Rodriguez had surgery March 9. The Yankees expect him to rejoin the team by May 15, but it could be a week earlier.

The three-time AL MVP also increased his defensive drills, charging slow rollers for the first time and extending his range going after grounders.

Expect A-Rod to get into a rehab game by the middle to end of next week, and he should be in New York about May 7-10. I would be shocked if he did not make it back before the May 15th target date. With the way Cody Ransom has looked at the plate, he cannot come back soon enough.… Click here to read the rest

Ortiz Yaps About Joba And Beanballs

From the NY Post:

With Chamberlain scheduled to start for the Yankees in the opener of a three-game series against the Red Sox, David Ortiz yesterday said the talented right-hander should avoid using Kevin Youkilis’ head as a bull’s-eye.

“None of that, man — just play the game the way it’s supposed to be, and that’s about it,” Ortiz said, referring to Chamberlain.

“This is a guy, as good as he is, the next step for him will be to earn respect from everybody in the league. He’s not a bad guy, but when things like that happen, people get the wrong idea.”

I think the following quote is appropriate here:

You shouldn’t throw stones if you live in a glass house
And if you got a glass jaw you should watch yo mouth…..
-Patiently Waiting, 50 Cent

Ortiz is running his mouth on an issue in which he has no legs to stand upon. The Red Sox have hit significantly more Yankees than the Yanks have hit BoSox over Ortiz’s time in Boston.… Click here to read the rest

Thinking About Melky

Melky Cabrera is a polarizing figure among Yankees fans. His effusive nature and obvious love of the game endears him to some fans, while his inconsistent play infuriates others. As Joe at RAB states:

I don’t think I’ll ever understand Melky Cabrera. Some times he looks like he could be an average starting center fielder, getting on base at a decent clip, though not with much power, and playing a solid if unspectacular defense. Plus, his arm doesn’t hurt his case. Other times he looks like he can’t catch up to a Jamie Moyer fastball. We saw way too much of the latter last year, so that’s what most people remember. There was a time when Melky had quite a few more advocates.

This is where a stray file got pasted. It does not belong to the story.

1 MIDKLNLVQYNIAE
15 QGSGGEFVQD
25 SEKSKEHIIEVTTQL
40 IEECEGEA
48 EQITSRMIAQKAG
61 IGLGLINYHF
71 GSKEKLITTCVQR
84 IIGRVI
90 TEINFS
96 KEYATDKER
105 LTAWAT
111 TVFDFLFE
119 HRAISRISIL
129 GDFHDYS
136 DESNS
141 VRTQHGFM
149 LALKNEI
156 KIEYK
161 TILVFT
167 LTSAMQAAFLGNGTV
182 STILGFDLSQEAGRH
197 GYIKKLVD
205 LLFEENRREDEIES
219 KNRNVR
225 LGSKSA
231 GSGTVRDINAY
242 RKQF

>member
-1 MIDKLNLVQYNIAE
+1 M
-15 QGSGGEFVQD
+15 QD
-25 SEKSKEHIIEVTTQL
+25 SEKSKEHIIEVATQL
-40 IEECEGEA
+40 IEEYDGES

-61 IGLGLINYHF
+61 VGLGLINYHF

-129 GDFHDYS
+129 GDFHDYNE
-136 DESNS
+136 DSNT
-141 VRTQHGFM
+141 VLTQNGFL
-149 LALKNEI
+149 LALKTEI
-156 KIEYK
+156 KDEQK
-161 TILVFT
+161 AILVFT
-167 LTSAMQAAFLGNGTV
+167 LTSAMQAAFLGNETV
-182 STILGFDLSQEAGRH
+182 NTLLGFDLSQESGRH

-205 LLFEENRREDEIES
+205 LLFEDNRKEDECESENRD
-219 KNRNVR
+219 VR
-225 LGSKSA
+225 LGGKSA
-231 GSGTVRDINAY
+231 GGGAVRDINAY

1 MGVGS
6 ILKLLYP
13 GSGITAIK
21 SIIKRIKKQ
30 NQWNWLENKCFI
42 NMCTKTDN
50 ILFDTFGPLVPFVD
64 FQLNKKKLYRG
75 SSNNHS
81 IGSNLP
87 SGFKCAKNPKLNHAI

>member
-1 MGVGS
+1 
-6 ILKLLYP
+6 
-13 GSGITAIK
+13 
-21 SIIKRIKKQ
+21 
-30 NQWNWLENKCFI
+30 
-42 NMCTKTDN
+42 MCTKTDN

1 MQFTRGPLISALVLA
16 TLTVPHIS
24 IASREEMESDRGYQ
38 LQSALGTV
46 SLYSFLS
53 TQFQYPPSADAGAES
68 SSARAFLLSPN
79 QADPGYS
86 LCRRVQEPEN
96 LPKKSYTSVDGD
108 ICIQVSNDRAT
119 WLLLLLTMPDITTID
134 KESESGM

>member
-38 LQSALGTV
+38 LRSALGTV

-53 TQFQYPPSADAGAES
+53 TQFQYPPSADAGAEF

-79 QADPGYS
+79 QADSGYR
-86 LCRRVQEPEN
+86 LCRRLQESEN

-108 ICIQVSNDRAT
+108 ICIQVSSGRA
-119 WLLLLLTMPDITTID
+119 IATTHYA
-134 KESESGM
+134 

However, whatever you think about Melky, it is important to remember that he is only 24. People often forget that he was in the majors for good at 21, and view him as a finished product. Take Mark Feinsand’s blog post from yesterday, for example:

Melky Cabrera had a great day with two homers, including the game-winner in the 14th, but let’s not all start the campaign for him to be the center fielder again.

Click here to read the rest

Recap: Melky and Veras Propel Yanks To 14 Inning Victory

What Happened

The Yankees and A’s traded punches all afternoon, with CC Sabathia struggling with his command and Brett Anderson giving up some long balls. Sabathia allowed 7 runs (6 earned) on 6 hits, 4 walks, and just 2 K’s in 6.2 innings. The Yankees got HR’s from Matsui, Melky, and Jeter, and entered extra innings tied at 7 despite failing to score in the 7th after loading the bases with no one out. The game went to the bottom of the 14th on the strength of 7.1 shut out innings from Coke, Albaladejo, Rivera, Marte, Edwar, and Veras, with Jose going 3.1 innings and striking out 4. Melky Cabrera finally sent everyone home with a blast off of  old friend Dan Giese in the 14th.

What I Liked

1) The bullpen, Veras in particular- Jose Veras came in and promptly walked the first man he faced. It seemed that it would be the same old Veras at that point, great stuff but unable to find the plate.… Click here to read the rest